Tag Archives: leanne wood

Five observations about last night’s debate

I actually enjoyed last night’s BBC Debate much more than I expected. Sure, I was livid that Nick Clegg had been excluded, but it was the price that had to be paid for David Cameron taking part in any debates at all. It was an interesting affair. There was no huge drama but it was mostly conducted in reasonable style. Nicola got her chance to bid for a coalition, Ed got the chance to rebuff her so honour was satisfied on that score. Conservative spin doctors trying to extrapolate post election chaos from that display just looked silly.

It told only half a story, though. Each of the four smaller party leaders outlined their own narrow (and in the case of Farage abhorrent) interests. The ideal coalition partner, who would govern for the whole country with fairness, responsibility and respect for civil liberties was not in the room. We have his pitch, though. I just wish the party would put the speech he made at the manifesto launch on Wednesday on You Tube. Particularly this bit:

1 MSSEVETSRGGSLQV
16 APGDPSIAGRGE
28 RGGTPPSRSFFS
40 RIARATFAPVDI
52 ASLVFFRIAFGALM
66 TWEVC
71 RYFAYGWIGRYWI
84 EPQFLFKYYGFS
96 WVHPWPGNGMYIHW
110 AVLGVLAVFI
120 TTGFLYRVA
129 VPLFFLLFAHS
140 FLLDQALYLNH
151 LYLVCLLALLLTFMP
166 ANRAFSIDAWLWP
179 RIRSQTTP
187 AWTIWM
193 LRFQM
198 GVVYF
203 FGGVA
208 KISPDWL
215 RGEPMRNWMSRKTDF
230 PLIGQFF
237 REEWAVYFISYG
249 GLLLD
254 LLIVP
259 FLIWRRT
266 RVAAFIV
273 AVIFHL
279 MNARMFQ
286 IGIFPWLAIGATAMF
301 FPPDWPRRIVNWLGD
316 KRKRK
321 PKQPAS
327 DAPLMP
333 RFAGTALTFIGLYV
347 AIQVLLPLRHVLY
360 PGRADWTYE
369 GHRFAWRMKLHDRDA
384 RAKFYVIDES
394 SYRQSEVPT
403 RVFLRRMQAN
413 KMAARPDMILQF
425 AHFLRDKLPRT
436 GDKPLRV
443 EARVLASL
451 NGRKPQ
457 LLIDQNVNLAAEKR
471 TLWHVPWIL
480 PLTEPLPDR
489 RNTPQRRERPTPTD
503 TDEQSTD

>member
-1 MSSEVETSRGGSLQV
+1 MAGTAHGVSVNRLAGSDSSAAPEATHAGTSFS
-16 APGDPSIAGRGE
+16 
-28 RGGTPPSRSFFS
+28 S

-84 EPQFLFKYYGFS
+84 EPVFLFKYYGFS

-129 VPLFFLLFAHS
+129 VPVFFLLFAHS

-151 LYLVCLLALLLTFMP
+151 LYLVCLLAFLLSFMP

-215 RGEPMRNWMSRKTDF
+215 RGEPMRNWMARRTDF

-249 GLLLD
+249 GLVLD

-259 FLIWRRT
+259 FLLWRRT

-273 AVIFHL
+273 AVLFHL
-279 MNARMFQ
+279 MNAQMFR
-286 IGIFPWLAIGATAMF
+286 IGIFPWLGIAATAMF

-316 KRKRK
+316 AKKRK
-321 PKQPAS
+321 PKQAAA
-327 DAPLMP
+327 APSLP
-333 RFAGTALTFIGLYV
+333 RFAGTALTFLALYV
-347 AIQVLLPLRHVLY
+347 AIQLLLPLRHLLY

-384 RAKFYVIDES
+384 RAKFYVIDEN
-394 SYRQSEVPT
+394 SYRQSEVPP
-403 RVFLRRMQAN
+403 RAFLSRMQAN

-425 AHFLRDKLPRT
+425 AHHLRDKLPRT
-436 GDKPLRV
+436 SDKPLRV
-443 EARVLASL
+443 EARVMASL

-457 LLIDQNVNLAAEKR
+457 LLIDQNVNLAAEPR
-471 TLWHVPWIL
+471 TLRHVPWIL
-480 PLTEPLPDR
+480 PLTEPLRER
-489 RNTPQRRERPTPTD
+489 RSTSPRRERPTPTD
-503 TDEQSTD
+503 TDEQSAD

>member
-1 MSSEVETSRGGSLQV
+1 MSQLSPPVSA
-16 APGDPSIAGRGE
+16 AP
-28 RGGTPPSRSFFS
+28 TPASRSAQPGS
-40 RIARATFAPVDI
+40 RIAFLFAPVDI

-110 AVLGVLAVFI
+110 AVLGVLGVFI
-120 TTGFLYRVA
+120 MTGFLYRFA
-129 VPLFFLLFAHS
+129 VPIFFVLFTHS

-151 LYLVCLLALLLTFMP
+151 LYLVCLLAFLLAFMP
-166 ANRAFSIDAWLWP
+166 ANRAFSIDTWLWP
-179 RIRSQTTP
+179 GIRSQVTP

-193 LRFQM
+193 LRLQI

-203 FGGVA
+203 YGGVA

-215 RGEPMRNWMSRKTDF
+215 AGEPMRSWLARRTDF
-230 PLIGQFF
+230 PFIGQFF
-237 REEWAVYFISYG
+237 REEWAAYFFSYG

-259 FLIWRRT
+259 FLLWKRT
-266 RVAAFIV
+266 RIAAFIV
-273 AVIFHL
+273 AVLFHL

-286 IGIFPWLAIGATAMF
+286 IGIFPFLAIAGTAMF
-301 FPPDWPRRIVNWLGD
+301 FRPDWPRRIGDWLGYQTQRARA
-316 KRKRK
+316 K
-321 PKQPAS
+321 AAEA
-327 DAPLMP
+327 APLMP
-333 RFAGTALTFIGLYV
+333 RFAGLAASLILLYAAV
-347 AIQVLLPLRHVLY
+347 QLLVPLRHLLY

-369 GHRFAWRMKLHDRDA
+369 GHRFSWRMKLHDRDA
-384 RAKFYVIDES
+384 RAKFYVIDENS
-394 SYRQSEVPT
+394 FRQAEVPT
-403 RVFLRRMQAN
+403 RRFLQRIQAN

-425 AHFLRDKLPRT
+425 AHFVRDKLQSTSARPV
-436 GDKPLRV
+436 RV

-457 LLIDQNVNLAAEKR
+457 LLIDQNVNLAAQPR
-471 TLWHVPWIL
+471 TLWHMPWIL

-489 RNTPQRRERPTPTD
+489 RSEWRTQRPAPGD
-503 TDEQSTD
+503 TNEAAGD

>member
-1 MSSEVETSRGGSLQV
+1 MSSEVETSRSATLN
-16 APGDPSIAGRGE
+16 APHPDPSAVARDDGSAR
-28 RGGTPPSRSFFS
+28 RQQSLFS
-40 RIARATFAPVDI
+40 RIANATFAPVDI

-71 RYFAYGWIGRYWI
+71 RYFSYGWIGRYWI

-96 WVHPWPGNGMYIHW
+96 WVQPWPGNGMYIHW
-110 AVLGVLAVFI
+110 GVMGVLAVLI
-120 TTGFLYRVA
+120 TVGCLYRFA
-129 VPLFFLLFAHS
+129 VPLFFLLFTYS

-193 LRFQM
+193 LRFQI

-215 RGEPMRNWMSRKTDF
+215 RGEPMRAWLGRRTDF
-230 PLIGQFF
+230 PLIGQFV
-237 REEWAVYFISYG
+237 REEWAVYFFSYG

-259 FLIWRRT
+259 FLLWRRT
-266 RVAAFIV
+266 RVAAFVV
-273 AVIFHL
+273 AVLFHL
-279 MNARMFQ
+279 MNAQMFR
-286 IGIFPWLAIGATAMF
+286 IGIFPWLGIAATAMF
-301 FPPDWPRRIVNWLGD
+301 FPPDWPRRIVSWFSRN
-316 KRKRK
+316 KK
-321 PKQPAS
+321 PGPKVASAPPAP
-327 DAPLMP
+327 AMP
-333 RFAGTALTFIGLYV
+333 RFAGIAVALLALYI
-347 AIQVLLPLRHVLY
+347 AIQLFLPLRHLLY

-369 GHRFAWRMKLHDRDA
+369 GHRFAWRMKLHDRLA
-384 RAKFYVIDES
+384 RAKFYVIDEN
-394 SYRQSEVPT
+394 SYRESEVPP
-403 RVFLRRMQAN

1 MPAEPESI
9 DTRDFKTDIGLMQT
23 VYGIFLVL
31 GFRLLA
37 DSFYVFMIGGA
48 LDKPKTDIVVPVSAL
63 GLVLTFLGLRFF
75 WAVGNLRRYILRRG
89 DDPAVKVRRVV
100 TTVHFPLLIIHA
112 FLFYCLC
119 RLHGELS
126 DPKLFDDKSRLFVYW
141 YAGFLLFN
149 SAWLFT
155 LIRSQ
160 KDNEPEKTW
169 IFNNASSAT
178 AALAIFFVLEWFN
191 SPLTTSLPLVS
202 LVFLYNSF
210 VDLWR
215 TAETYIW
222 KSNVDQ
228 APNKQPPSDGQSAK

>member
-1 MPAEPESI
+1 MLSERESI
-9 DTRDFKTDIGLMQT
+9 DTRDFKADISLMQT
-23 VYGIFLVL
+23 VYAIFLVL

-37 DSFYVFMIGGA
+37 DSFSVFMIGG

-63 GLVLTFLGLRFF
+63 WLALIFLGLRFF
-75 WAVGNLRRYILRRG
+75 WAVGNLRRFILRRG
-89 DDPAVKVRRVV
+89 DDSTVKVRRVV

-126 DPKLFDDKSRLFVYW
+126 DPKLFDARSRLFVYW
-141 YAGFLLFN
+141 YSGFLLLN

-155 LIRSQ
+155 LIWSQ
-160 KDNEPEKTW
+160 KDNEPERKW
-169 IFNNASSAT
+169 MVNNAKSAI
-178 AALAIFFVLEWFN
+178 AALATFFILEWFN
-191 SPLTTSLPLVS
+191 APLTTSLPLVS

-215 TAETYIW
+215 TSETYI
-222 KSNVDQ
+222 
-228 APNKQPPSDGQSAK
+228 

At its heart is one word that is absolutely central to what Liberal Democrats believe: opportunity. No matter who you are, where you were born, what sexuality or religion you are or what colour your skin is, you should have the same opportunity to get on in life. We want to tear down the barriers that stop you from reaching your potential. We want to smash the glass ceilings that keep you from achieving what you want to achieve. Your talent and your hard work, not the circumstances of your birth, should decide what you can be.

Here are five quick observations from me about last night’s event.

Nigel Farage was a disgrace

Posted in News | Also tagged , , , , , and | 52 Comments

Kirsty Williams AM writes: Why Welsh Liberal Democrats and Plaid Cymru have joined forces

welsh-liberal-democratsThis week, and much to the surprise of many political commentators in Wales, Plaid Cymru leader Leanne Wood and I held a joint press conference announcing that we are to join forces to negotiate with the Welsh Labour Government on next year’s budget settlement.

In the National Assembly, the Welsh Government has exactly half of the Assembly Members. Therefore, each year the Welsh Government needs the support of at least one of the opposition parties to pass their annual budget. In the past, this has given the …

Posted in News, Op-eds and Wales | Also tagged , and | 15 Comments
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